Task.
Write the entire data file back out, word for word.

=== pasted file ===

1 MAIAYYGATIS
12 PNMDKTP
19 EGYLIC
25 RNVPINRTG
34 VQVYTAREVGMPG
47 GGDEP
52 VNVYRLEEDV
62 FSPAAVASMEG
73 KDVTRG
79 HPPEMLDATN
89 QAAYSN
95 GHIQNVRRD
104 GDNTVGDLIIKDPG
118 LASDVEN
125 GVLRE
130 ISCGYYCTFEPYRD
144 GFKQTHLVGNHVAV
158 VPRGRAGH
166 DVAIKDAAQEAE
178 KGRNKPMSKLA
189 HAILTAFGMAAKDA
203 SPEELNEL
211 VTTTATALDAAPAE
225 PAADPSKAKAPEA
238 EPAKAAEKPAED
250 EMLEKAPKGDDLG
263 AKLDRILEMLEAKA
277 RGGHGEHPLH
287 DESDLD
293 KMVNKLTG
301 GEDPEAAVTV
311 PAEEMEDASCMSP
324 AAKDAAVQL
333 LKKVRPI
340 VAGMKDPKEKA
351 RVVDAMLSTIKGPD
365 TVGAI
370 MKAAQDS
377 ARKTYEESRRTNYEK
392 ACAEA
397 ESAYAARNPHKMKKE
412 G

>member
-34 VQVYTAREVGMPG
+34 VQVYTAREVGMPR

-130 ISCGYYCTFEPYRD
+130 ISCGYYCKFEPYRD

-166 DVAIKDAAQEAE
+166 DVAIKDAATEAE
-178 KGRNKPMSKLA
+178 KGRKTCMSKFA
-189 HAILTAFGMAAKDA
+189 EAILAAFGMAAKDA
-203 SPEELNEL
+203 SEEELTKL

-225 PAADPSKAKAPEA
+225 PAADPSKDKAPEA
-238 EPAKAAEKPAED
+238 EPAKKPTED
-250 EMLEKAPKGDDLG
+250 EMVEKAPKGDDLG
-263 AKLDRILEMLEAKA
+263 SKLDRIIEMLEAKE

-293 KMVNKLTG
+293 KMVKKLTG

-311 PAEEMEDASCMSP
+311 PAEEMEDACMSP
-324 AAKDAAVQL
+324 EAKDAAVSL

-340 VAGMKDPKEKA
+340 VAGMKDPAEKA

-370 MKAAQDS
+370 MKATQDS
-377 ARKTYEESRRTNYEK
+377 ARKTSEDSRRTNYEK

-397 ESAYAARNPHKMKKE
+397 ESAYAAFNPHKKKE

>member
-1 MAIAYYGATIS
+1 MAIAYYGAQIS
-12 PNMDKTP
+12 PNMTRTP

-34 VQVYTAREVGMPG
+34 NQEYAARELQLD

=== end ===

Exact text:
1 MAIAYYGATIS
12 PNMDKTP
19 EGYLIC
25 RNVPINRTG
34 VQVYTAREVGMPG
47 GGDEP
52 VNVYRLEEDV
62 FSPAAVASMEG
73 KDVTRG
79 HPPEMLDATN
89 QAAYSN
95 GHIQNVRRD
104 GDNTVGDLIIKDPG
118 LASDVEN
125 GVLRE
130 ISCGYYCTFEPYRD
144 GFKQTHLVGNHVAV
158 VPRGRAGH
166 DVAIKDAAQEAE
178 KGRNKPMSKLA
189 HAILTAFGMAAKDA
203 SPEELNEL
211 VTTTATALDAAPAE
225 PAADPSKAKAPEA
238 EPAKAAEKPAED
250 EMLEKAPKGDDLG
263 AKLDRILEMLEAKA
277 RGGHGEHPLH
287 DESDLD
293 KMVNKLTG
301 GEDPEAAVTV
311 PAEEMEDASCMSP
324 AAKDAAVQL
333 LKKVRPI
340 VAGMKDPKEKA
351 RVVDAMLSTIKGPD
365 TVGAI
370 MKAAQDS
377 ARKTYEESRRTNYEK
392 ACAEA
397 ESAYAARNPHKMKKE
412 G

>member
-34 VQVYTAREVGMPG
+34 VQVYTAREVGMPR

-130 ISCGYYCTFEPYRD
+130 ISCGYYCKFEPYRD

-166 DVAIKDAAQEAE
+166 DVAIKDAATEAE
-178 KGRNKPMSKLA
+178 KGRKTCMSKFA
-189 HAILTAFGMAAKDA
+189 EAILAAFGMAAKDA
-203 SPEELNEL
+203 SEEELTKL

-225 PAADPSKAKAPEA
+225 PAADPSKDKAPEA
-238 EPAKAAEKPAED
+238 EPAKKPTED
-250 EMLEKAPKGDDLG
+250 EMVEKAPKGDDLG
-263 AKLDRILEMLEAKA
+263 SKLDRIIEMLEAKE

-293 KMVNKLTG
+293 KMVKKLTG

-311 PAEEMEDASCMSP
+311 PAEEMEDACMSP
-324 AAKDAAVQL
+324 EAKDAAVSL

-340 VAGMKDPKEKA
+340 VAGMKDPAEKA

-370 MKAAQDS
+370 MKATQDS
-377 ARKTYEESRRTNYEK
+377 ARKTSEDSRRTNYEK

-397 ESAYAARNPHKMKKE
+397 ESAYAAFNPHKKKE

>member
-1 MAIAYYGATIS
+1 MAIAYYGAQIS
-12 PNMDKTP
+12 PNMTRTP

-34 VQVYTAREVGMPG
+34 NQEYAARELQLD